BorgWarner’s box S467.7 turbo has proven a great all-around charger for 7.3L owners who are willing to make the switch to an aftermarket T4 turbo system. Paired with larger injectors, it’s extremely streetable, can be used to tow with, and definitely supports big power (650-rwhp). In Branden’s case, his S467.7 was supplied in Irate Diesel Performance’s all-inclusive T4 turbo mounting kit. Stainless steel up-pipes and a T4 exhaust collector, the required pedestal, oil supply and return lines, an intake Y and intercooler pipes, a 3.5-inch downpipe, and powder coating were even part of the deal. Irate’s billet 3-inch inlet intake plenums and DieselSite’s boost fooler also made it onto Branden’s engine.

Fuel And Oil Upgrades

The quickest way to wake up the sleeping giant that is a 7.3L is through the addition of larger injectors. However, a host of supporting mods have to be in place in order to get the most out of them. To guide him on his horsepower journey, Branden turned to his friends at LinCo Diesel Performance who sourced a set of 250cc, 100-percent nozzle injectors from Unlimited Diesel Performance, a DieselSite Adrenaline high-pressure oil pump, a 140-gph FASS lift pump system, a G&R Diesel tank sump, and Irate Diesel Performance’s regulated return system. Providing spot-on tuning for its injectors, Unlimited Diesel Performance supplied the Gearhead-tuned Hydra chip that makes at least 500 hp possible.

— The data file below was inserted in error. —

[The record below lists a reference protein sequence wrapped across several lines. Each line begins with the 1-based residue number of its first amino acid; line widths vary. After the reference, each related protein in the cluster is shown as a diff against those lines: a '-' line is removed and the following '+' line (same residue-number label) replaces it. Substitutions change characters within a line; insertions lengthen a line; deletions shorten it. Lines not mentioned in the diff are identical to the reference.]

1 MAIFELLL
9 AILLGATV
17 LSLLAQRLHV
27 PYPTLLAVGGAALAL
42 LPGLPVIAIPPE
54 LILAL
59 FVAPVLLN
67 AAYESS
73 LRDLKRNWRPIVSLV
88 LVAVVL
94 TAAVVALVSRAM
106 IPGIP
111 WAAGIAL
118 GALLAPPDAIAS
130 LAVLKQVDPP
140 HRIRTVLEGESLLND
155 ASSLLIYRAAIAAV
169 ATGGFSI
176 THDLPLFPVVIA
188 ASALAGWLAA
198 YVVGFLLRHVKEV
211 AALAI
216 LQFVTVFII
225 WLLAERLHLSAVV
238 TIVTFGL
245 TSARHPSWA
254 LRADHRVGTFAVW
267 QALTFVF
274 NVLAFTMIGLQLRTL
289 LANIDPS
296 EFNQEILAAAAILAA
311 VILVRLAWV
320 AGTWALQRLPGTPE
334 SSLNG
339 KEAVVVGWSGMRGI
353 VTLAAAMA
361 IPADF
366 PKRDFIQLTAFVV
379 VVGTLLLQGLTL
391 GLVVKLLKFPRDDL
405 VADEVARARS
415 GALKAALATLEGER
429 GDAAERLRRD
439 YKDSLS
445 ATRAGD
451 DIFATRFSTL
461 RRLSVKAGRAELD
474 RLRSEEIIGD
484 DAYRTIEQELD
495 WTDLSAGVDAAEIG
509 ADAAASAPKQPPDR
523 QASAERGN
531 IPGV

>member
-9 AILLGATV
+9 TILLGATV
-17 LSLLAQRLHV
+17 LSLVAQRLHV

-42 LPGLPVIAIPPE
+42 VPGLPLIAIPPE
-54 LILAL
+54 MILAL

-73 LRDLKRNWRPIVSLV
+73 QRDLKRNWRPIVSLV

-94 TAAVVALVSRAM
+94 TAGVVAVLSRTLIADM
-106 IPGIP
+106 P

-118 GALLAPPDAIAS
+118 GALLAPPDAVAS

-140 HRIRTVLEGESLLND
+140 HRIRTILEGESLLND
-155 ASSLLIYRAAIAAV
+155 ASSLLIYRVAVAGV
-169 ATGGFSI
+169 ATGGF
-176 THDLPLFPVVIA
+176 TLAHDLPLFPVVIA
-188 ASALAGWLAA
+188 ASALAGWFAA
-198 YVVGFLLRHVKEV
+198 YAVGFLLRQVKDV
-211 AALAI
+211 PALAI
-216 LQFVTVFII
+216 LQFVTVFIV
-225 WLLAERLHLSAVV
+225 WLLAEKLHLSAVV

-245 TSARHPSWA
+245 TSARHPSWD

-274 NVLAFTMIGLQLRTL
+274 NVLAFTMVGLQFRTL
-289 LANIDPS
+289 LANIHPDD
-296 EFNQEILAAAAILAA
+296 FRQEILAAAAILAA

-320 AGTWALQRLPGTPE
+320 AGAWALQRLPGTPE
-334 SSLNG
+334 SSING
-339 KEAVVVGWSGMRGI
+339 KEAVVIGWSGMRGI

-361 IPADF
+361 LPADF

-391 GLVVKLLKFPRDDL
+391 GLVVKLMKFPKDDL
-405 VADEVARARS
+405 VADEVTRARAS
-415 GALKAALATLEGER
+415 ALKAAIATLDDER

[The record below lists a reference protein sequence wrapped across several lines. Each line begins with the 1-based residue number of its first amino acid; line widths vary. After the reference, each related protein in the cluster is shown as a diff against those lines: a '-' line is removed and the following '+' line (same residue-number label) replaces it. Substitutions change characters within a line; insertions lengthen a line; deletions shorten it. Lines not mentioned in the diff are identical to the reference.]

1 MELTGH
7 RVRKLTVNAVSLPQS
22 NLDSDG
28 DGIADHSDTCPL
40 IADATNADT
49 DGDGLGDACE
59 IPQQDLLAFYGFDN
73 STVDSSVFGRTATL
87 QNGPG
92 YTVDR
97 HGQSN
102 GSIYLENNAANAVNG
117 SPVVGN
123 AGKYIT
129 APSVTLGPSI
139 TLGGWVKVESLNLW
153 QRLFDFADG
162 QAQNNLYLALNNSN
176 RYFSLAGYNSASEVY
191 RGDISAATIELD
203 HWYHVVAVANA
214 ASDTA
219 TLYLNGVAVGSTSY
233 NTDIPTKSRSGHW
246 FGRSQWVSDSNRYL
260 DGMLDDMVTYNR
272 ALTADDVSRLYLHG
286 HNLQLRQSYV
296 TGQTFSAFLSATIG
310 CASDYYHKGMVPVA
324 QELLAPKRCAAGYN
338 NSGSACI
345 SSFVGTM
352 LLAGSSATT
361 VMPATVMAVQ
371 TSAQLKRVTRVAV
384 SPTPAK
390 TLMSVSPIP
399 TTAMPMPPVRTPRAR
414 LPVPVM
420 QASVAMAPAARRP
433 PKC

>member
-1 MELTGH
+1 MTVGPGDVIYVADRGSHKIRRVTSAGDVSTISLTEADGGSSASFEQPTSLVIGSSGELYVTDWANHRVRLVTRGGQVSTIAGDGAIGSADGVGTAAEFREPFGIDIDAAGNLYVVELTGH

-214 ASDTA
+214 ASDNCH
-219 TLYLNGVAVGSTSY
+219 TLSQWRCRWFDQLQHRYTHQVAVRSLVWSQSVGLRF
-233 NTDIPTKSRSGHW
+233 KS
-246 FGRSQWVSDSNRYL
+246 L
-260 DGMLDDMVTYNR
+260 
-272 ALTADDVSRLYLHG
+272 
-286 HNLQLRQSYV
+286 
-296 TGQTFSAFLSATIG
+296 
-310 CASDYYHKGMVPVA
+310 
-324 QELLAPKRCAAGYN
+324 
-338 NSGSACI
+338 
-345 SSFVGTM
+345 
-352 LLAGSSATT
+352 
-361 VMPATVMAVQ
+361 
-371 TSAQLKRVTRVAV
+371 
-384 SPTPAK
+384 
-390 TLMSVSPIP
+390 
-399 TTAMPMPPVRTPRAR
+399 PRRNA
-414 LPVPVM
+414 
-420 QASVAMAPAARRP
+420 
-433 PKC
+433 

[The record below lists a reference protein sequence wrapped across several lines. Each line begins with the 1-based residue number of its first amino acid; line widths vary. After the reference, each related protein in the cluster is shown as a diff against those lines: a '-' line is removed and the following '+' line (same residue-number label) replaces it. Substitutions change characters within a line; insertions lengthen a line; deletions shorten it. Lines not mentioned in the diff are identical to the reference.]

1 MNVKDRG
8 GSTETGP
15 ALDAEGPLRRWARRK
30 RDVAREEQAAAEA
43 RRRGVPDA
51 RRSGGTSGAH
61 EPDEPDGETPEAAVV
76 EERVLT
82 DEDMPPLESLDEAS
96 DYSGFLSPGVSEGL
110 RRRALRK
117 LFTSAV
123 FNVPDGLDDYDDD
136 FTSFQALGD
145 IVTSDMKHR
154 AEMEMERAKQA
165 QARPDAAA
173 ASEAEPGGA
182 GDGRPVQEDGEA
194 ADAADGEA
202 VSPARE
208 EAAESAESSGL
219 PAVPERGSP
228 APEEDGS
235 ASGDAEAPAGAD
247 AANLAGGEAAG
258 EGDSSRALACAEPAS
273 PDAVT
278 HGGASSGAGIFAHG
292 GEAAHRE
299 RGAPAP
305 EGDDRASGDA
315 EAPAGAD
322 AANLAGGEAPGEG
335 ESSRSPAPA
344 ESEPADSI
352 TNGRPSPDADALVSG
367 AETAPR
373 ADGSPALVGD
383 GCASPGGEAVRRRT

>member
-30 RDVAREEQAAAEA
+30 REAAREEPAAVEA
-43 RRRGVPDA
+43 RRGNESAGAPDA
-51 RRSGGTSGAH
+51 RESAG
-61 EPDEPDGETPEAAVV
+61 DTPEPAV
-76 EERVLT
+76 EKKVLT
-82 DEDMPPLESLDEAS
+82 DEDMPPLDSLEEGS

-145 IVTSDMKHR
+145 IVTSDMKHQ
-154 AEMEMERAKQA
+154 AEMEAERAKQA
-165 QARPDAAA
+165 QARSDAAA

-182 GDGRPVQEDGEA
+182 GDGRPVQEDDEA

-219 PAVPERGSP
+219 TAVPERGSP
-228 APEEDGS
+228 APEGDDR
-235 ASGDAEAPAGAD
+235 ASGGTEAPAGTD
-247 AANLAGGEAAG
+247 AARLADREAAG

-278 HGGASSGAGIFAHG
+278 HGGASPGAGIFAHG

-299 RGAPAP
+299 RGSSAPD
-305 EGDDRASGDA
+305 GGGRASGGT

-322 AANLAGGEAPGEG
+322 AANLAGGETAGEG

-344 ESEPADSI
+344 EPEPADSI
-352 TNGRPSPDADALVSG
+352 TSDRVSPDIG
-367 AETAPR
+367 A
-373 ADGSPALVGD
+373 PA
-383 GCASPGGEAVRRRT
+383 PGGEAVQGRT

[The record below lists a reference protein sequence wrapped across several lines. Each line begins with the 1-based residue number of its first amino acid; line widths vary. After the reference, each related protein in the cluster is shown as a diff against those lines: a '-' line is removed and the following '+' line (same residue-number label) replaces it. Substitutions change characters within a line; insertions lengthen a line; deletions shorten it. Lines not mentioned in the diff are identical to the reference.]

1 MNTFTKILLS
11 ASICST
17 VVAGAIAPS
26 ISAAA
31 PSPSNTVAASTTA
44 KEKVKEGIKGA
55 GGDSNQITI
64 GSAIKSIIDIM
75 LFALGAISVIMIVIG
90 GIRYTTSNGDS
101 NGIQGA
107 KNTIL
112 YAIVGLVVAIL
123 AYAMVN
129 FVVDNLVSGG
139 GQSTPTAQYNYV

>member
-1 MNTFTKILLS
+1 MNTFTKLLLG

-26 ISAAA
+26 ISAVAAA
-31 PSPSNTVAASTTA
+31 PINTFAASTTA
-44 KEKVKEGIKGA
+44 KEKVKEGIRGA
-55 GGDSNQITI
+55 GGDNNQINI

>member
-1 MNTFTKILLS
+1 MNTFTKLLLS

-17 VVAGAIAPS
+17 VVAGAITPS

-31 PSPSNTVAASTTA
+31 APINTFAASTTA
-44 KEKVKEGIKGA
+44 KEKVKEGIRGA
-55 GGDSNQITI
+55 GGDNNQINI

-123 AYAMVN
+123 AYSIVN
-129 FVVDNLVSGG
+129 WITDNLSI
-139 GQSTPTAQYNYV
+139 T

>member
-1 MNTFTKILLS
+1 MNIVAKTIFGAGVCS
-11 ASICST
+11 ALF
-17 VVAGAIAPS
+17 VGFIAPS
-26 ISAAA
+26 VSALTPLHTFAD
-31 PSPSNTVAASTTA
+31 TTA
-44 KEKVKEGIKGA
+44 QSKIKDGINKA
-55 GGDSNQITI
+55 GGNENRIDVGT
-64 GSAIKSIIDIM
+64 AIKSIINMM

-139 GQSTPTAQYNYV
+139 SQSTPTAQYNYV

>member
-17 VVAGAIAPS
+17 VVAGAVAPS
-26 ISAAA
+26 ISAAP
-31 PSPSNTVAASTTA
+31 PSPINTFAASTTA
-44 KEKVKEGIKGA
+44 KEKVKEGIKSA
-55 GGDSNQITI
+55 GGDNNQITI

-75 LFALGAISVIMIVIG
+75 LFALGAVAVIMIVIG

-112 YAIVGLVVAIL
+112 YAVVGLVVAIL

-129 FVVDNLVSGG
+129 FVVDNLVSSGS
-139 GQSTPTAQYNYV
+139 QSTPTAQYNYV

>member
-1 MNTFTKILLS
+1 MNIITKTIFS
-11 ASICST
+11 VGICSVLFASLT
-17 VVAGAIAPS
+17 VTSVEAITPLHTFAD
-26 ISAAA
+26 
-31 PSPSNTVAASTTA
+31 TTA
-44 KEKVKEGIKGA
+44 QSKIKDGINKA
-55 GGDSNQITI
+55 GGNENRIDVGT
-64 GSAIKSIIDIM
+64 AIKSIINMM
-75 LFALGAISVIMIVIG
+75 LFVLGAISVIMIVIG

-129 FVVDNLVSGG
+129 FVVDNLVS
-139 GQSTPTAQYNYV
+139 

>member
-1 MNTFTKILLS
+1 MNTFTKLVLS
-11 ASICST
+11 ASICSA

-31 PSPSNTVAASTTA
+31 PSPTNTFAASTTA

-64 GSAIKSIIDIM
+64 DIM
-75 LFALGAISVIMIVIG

To both increase flow and keep fuel from dead-heading in the cylinder heads, Branden opted for one of Irate Diesel Performance’s regulated returns. The fuel bowl delete style system cleans up the lifter valley considerably, not to mention the fact that an adjustable Fuelab fuel pressure regulator is provided. Branden keeps fuel pressure set at an injector-friendly 65-psi.

T4 Turbo Mount And S400

Stepping up his turbo game in a serious way, Branden ditched the factory-based Garrett GTP38 in favor of an S400. Hooking up with Irate Diesel Performance for one of its complete T4 turbo mounting systems, the popular (and proven) BorgWarner S467.7 was included. Stainless steel up-pipes and a T4 divided exhaust collector, a new pedestal, 3-inch intercooler pipes and intake Y, and a 3.5-inch downpipe helped make the turbo swap possible, and Branden also opted for Irate’s billet 3-inch intake plenums. At full tilt, the S467.7 sends 48-psi of boost through the factory intercooler.